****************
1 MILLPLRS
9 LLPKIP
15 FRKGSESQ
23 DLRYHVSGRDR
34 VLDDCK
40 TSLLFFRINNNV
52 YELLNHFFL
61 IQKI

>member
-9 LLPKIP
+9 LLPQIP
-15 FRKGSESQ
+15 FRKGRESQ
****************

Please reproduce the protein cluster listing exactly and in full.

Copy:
1 MILLPLRS
9 LLPKIP
15 FRKGSESQ
23 DLRYHVSGRDR
34 VLDDCK
40 TSLLFFRINNNV
52 YELLNHFFL
61 IQKI

>member
-9 LLPKIP
+9 LLPQIP
-15 FRKGSESQ
+15 FRKGRESQ